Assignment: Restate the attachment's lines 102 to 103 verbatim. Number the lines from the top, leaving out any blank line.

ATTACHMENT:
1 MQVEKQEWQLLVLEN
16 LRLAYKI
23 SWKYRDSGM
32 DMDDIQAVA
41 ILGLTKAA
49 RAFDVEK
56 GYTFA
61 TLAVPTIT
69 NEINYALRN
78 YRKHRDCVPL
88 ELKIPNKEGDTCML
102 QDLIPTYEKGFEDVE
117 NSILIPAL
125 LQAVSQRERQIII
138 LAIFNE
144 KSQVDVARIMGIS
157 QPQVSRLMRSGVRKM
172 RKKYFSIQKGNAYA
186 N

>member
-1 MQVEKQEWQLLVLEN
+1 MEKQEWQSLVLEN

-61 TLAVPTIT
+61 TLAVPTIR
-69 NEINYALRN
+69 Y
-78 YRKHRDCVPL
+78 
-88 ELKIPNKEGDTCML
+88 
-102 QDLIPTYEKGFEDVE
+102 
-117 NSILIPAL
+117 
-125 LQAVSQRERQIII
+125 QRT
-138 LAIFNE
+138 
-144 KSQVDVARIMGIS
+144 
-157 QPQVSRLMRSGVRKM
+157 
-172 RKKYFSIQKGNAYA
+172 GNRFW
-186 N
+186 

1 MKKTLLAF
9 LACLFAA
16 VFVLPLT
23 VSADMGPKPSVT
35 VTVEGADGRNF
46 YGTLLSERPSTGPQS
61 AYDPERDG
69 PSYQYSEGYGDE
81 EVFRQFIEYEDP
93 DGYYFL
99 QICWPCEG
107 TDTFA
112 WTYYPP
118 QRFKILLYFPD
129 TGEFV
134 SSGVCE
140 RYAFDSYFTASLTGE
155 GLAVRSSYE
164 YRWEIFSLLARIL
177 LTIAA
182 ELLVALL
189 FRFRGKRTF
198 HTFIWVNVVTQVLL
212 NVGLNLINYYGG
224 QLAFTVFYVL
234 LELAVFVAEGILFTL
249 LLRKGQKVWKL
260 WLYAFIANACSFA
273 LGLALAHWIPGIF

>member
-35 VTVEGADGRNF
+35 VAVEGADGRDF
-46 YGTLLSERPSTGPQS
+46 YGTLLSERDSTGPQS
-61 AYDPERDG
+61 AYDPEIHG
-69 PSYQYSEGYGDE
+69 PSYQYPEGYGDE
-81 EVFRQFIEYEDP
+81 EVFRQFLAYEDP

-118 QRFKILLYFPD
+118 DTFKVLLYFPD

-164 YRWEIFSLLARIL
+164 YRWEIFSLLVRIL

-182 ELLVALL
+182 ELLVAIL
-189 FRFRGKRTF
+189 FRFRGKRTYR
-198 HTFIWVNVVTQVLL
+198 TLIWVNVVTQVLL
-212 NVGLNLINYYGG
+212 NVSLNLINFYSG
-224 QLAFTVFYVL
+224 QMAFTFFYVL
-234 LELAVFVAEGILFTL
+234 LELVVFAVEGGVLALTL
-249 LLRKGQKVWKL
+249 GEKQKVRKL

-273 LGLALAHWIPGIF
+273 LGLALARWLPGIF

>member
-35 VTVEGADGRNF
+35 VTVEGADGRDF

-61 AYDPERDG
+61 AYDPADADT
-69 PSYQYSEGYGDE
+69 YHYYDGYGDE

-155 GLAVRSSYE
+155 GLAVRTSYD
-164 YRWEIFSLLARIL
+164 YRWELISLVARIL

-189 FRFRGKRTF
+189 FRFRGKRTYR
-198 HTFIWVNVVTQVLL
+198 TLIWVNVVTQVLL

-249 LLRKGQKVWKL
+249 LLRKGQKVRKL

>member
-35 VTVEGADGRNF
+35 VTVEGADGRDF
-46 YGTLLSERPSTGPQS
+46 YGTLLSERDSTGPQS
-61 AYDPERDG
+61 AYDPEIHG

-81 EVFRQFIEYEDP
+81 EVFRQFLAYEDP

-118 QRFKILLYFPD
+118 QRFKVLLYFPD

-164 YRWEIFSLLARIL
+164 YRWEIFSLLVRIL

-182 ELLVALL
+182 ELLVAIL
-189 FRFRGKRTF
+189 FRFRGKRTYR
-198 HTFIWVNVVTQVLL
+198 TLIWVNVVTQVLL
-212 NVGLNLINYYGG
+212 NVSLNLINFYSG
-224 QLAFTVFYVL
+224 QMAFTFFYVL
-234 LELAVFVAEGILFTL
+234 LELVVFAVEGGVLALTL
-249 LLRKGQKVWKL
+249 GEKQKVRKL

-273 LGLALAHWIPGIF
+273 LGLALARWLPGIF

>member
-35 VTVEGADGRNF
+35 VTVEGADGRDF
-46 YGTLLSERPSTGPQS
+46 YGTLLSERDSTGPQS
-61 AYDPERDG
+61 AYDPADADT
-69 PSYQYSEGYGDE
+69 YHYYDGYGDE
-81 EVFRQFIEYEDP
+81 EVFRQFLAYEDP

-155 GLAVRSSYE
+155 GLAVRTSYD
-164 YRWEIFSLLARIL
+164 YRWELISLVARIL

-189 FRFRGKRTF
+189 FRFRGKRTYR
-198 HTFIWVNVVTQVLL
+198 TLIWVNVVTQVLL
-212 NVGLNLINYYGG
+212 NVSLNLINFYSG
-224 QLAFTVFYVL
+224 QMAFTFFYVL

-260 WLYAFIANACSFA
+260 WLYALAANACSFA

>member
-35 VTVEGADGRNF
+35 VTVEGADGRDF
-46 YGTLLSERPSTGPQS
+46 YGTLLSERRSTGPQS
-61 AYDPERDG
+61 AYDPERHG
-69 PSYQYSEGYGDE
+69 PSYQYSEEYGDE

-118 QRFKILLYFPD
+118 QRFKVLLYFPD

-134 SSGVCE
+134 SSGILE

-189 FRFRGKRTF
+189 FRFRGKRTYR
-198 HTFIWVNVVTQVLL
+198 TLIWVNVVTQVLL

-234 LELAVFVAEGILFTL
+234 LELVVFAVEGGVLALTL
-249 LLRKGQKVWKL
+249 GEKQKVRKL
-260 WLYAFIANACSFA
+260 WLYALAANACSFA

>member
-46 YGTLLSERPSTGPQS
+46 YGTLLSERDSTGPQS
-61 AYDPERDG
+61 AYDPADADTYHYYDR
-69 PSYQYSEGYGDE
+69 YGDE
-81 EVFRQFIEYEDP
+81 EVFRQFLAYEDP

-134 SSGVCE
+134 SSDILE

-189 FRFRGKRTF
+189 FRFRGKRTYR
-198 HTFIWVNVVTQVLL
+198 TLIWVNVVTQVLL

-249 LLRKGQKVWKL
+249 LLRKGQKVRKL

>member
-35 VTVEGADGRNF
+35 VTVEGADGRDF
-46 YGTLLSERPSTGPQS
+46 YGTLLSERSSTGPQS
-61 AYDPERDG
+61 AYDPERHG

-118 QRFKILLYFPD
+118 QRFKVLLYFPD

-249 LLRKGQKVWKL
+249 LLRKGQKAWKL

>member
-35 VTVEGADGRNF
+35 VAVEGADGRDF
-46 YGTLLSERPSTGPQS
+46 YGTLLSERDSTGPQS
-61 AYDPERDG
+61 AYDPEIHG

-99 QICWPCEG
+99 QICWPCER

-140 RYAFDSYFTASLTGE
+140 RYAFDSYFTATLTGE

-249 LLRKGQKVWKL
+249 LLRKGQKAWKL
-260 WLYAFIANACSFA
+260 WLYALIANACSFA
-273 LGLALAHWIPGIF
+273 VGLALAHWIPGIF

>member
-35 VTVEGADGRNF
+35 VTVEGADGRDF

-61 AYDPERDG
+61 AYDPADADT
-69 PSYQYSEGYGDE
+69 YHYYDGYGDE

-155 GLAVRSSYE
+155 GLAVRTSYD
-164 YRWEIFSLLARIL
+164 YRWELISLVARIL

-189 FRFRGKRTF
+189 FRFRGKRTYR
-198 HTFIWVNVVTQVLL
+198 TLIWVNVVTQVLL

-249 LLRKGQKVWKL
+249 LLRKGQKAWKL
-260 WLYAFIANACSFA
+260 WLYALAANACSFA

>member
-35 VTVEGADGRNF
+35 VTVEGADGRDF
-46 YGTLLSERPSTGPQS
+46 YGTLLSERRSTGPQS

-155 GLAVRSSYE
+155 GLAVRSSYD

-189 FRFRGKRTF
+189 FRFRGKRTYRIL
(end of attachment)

+234 LELVVFAVEGGVLALTL
-249 LLRKGQKVWKL